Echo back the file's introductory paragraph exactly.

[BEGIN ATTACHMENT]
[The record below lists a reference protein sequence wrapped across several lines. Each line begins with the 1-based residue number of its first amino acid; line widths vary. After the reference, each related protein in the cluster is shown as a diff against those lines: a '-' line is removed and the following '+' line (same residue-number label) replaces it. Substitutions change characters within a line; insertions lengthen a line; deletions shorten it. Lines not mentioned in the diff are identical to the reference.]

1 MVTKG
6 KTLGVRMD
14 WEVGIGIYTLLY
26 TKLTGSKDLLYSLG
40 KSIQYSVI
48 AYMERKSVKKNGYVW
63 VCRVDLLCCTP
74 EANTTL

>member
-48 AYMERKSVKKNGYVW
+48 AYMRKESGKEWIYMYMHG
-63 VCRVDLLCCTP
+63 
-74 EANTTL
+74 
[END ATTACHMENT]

[The record below lists a reference protein sequence wrapped across several lines. Each line begins with the 1-based residue number of its first amino acid; line widths vary. After the reference, each related protein in the cluster is shown as a diff against those lines: a '-' line is removed and the following '+' line (same residue-number label) replaces it. Substitutions change characters within a line; insertions lengthen a line; deletions shorten it. Lines not mentioned in the diff are identical to the reference.]